• Subsequent Measurement of Lease Liability: 
  • After initial recognition, the lease liability is measured at amortized cost using the effective interest method. 

Example: If there are changes in lease payments due to modifications, reassessment, or revised fixed lease payments, the lease liability is recalculated. 

  • Reassessment of Lease Liability: 
  • Lessees remeasure the lease liability to reflect changes in lease payments. 
  • The amount of remeasurement is recognized as an adjustment to the right-of-use asset. 

Example: If future lease payments increase, the lessee adjusts the liability and the right-of-use asset accordingly. 

  • If the carrying amount of the right-of-use asset is reduced to zero, and there’s a further reduction in the lease liability, any remaining amount of the remeasurement is recognized in profit or loss.

Presentation: 

  • Balance Sheet Presentation: 
  • Right-of-use assets should be presented separately or disclosed in the notes. If not presented separately, they should be included in the appropriate line item as if owned.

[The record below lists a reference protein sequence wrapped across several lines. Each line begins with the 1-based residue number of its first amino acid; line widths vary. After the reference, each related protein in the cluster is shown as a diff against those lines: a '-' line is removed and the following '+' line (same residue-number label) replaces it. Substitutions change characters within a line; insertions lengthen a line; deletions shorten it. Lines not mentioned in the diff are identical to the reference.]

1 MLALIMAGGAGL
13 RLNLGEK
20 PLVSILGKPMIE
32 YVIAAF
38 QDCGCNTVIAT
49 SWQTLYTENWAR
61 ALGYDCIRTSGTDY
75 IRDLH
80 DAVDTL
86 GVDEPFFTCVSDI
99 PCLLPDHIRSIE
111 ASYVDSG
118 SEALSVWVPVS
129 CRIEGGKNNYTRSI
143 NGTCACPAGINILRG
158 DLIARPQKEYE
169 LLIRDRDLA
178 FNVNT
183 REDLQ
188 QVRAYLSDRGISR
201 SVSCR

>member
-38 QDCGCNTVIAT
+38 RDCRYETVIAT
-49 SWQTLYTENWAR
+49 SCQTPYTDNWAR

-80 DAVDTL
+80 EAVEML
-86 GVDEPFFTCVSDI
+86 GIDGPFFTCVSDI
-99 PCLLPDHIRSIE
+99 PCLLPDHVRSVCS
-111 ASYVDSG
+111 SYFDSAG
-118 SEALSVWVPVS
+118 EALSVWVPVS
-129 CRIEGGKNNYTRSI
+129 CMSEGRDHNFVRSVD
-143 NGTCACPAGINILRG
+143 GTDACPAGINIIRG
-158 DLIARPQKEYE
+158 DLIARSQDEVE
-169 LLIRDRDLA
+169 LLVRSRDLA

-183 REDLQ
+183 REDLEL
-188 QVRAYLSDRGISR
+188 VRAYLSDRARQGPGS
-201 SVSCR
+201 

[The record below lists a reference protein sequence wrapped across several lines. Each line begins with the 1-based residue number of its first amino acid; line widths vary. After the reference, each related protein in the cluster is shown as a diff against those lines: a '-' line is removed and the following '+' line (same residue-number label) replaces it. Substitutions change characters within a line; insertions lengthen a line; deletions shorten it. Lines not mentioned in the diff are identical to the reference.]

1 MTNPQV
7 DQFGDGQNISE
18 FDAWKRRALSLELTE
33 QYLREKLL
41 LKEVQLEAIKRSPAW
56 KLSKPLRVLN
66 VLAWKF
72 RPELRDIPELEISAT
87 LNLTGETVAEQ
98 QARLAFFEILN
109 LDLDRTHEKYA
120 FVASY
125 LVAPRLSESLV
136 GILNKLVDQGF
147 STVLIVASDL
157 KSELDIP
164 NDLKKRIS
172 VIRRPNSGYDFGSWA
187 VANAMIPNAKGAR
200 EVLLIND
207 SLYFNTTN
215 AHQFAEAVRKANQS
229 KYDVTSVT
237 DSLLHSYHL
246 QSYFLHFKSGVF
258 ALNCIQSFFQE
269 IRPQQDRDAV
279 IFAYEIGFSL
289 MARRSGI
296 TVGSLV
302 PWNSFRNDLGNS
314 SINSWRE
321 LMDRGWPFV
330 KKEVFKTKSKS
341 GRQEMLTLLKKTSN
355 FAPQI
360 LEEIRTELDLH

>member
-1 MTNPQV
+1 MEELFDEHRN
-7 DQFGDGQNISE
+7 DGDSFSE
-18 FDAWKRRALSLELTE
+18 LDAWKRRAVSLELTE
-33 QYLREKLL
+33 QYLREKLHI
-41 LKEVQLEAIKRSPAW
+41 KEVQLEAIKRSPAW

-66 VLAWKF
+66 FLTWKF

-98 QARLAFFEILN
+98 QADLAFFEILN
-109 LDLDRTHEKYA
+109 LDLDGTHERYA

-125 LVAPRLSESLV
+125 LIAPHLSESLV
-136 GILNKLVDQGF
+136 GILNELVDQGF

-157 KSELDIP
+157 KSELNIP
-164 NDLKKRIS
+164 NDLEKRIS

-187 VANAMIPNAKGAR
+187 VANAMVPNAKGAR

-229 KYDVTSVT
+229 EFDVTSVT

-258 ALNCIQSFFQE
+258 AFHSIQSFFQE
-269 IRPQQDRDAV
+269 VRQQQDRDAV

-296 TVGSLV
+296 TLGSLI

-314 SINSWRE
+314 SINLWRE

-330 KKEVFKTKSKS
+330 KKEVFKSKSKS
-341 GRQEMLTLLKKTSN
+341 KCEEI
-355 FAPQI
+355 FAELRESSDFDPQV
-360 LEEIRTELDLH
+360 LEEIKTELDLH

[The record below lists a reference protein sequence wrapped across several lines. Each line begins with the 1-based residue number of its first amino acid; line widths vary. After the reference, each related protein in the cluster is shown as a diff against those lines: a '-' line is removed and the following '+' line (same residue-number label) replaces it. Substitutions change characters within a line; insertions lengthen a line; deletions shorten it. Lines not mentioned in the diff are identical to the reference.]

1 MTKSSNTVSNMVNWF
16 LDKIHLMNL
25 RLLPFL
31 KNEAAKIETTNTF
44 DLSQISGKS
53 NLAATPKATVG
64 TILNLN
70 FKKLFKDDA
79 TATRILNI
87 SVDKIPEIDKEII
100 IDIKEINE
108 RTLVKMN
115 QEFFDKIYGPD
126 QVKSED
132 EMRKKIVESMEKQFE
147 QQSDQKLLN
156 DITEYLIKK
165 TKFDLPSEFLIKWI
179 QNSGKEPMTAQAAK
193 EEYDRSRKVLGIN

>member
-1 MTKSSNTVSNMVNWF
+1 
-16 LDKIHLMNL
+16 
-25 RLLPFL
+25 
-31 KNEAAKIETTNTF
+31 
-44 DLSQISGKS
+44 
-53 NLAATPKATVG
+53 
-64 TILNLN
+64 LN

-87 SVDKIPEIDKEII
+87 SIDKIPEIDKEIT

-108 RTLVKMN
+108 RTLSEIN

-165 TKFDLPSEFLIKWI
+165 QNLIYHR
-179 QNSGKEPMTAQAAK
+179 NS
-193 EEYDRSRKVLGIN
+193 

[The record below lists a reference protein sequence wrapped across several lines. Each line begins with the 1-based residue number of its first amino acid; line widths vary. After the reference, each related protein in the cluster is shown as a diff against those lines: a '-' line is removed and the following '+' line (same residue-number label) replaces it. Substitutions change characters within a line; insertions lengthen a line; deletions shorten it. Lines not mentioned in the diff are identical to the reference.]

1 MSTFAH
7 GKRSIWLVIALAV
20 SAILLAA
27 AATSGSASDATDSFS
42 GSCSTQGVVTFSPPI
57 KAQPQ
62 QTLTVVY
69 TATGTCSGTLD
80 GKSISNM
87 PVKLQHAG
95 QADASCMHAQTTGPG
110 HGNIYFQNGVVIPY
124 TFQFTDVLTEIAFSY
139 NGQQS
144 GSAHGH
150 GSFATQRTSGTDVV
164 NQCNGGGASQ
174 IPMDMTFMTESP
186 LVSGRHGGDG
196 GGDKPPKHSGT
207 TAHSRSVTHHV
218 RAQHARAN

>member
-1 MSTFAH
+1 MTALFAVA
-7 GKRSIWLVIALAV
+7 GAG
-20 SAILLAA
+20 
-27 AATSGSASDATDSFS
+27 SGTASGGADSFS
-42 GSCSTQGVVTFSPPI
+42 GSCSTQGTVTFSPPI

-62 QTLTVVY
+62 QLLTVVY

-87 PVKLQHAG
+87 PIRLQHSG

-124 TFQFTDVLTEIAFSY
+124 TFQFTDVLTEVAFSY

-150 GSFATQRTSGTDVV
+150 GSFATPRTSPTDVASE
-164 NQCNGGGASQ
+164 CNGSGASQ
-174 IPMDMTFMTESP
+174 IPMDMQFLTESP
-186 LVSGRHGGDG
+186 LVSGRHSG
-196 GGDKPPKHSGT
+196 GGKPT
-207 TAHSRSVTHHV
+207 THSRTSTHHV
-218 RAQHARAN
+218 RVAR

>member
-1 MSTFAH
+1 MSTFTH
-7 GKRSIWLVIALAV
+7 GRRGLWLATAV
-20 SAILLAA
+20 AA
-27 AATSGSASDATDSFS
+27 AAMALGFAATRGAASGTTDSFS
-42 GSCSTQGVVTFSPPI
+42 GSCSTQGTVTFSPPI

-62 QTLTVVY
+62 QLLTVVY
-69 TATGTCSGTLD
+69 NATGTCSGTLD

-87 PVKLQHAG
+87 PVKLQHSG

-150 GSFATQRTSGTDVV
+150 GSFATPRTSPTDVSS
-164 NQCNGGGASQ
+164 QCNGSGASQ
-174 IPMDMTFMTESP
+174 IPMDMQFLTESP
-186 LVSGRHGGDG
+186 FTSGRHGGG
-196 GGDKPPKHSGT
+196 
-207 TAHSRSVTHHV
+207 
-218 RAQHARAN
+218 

Example: If a company leases a building, the right-of-use asset may be presented in the property, plant, and equipment section or disclosed separately, providing clarity to users. 

  • Lease liabilities should be presented separately or disclosed in the notes, identifying the line items that include these liabilities. 
  • Investment Property Presentation: 
  • Right-of-use assets meeting the definition of investment property are presented within the investment property section. 

Example: If a company leases a property for investment purposes, the right-of-use asset is presented alongside other investment properties. 

  • Statement of Profit and Loss: 
  • Interest expense on the lease liability is presented separately from the depreciation charge for the right-of-use asset. 

Example: If the annual interest expense is $5,000 and depreciation is $10,000, the statement of profit and loss shows them separately. 

  • Interest expense on the lease liability is considered a component of finance costs. 
  • Statement of Cash Flows: 
  • Cash payments for the principal portion of the lease liability are classified within financing activities. 
  • Cash payments for the interest portion of the lease liability are classified within financing activities following Ind AS 7. 
  • Short-term lease payments, payments for leases of low-value assets, and variable lease payments not included in the lease liability measurement are classified within operating activities. 

Example: Cash payments for principal and interest on a finance lease are separately classified in the financing activities section.